Mike Cameron Rumors

Mike Cameron Hints At Retirement

Mike Cameron indicated that 2011 could be his last season in the Majors, reports Joe Capozzi of the Palm Beach Post.  Cameron, who would be 39 on Opening Day 2012, has missed the Marlins' last few games due to a hamstring strain and noted that this latest injury is just one of many that are weighing on his mind.

I may be too young to quit, but my body’s telling me different. My body’s 45,” Cameron said.  “[Retirement is] a small window that’s wide open…I’m not going to make a decision now because there are too many variables much more than how I feel.”

Capozzi noted that Cameron's comments could have been borne of frustration with his injury, but Cameron has struggled this season.  The outfielder has a combined .203/.286/.360 line in 268 plate appearances with Florida and Boston this season.  Cameron joined the Fish in July after being designated for assignment and dealt by the Red Sox.

Cameron has played for eight teams over his 17 seasons in the big leagues.  At his peak, Cameron brought a strong blend of speed (297 career steals), defense (three Gold Gloves ) and power (eight seasons with 20+ homers, plus a four-homer game on May 2, 2002) to the table.  He enjoyed a 24-homer season as recently as 2009 as a member of the Brewers.


Jack Of All Trades: Mike Cameron

Mike Cameron, acquired by the Marlins from the Red Sox for some salary relief this week, will probably be remembered for a trade – and it won't be this one. But a legacy of simply "the guy once traded for Ken Griffey Jr." isn't fair to Cameron.

Cameron's career has been an impressive one – ten seasons with at least 18 home runs, eight seasons with at least 22 steals, and consistently tremendous defense in center field. He's provided a ton of value to his eight teams.

And from a trade perspective, the Griffey swap is one of merely four exchanges involving Cameron. All of them, save the most recent one, had huge impacts on each team involved in every deal. Think of Cameron like a trade Zelig, if Woody Allen could play center field.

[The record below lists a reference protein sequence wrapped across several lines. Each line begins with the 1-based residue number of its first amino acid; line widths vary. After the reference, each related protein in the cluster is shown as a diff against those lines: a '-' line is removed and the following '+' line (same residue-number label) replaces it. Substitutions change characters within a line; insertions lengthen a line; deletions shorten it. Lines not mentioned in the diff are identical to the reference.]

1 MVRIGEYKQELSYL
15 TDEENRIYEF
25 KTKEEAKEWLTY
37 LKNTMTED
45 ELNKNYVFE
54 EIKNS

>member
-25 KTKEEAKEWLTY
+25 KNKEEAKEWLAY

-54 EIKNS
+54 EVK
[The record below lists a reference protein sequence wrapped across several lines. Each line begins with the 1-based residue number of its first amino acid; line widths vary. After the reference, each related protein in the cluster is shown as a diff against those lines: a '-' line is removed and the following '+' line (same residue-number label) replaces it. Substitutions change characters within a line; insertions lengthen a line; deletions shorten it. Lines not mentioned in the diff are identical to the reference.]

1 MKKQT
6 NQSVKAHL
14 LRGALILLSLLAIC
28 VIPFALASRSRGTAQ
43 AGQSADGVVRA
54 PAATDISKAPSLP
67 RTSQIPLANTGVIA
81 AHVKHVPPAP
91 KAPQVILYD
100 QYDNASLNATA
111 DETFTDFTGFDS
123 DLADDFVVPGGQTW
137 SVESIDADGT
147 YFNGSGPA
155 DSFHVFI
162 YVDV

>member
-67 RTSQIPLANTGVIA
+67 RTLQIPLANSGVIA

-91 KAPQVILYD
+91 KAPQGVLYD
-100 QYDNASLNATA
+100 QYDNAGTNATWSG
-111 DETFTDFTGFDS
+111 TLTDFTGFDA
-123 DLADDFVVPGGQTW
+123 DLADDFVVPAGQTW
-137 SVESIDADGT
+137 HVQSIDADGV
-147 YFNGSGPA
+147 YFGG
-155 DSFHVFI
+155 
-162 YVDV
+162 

The White Sox selected Cameron in the 18th round of the 1991 draft. By 1995, he'd made the major leagues, and by 1997, he'd become the Cameron he'd be for nearly all of the next decade-plus – OPS+ of 109, great defense in center field. But he had his one bad year in 1998, with his OPS+ dropping to 63.

Meanwhile, the Reds had this power-hitting first baseman they'd just acquired that July from the Dodgers for Jeff Shaw: Paul Konerko. On November 11, 1998, the two teams made a one-for-one deal. The White Sox, naturally, have to feel good about the deal – Konerko will represent them in the 2011 All Star game, his fifth such appearance with Chicago. He also won the 2005 ALCS MVP, and yes, a World Series. So, you know, not a bad return.

Interestingly, though, as per Wins Above Replacement, the White Sox lost the deal, if one assumes Cameron would have stayed in Chicago from the deal until today, as Konerko has. While Konerko has posted a WAR of 26.2 with the White Sox – his defense at first base hasn't added much value – Cameron's WAR, due to his defense in center field, checks in at a robust 41.2. Cameron posted a 5.4 WAR in his one season with Cincinnati- roughly a fifth of Konerko's total in the twelve years since the trade.

As to why Cameron played just one year with the Reds, his 1999 was good enough to entice the Seattle Mariners to ask for him as the centerpiece of the Griffey deal. Cincinnati traded Cameron, Brett Tomko, Antonio Perez and minor leaguer Jake Meyer to the Mariners for Griffey. The deal turned out to define the Reds for much of the subsequent decade, with Griffey's injuries keeping him from seriously threatening Hank Aaron's all-time home run mark, as so many expected him to. Both Meyer and Perez were solid prospects, though Perez had the far greater upside, as a power-hitting infielder. Tomko continued to be what he was in all of his many stops – a pitcher with better stuff than results.

Cameron was terrific in his four years with Seattle, hitting home runs, stealing bases, catching everything, and getting underrated by some due to a low batting average and high strikeout total. After the 2003 season, he signed as a free agent with the New York Mets, and had another season-and-a-half of Mike Cameron production, before an ugly head-on collision with Carlos Beltran in San Diego ended his 2005 season.

The Padres were either unfazed or impressed by Cameron's collision, and traded for him that November, giving up Xavier Nady. At first blush, the trade made sense for the Mets, who didn't need Cameron's center field skills with Beltran around. Assuming Nady's bat could make up for his lack of defense, the trade could have been a win-win. But Nady's bat didn't make up for the loss in defense, Cameron won his third Gold Glove in the first of two successful San Diego campaigns and everything that followed for the Mets appears to be retribution for trading Cameron away.

Nady had a solid half-season in New York, but an injury to Duaner Sanchez at the 2006 trading deadline pushed the Mets to deal Nady the the Pirates for Roberto Hernandez and Oliver Perez. While Perez pitched well for the Mets in 2007 and 2008, the team then signed him to a three-year, $36 million contract, which he's still receiving while pitching for Washington's Double-A team in Harrisburg. Nady's replacement in right field, Shawn Green, even dropped the critical fly ball off the bat of Scott Spiezio that lost Game 2 of the NLCS to the Cardinals. Safe to assume Mike Cameron catches that ball. When the Mets traded Cameron, they stepped on a butterfly that really had it in for them.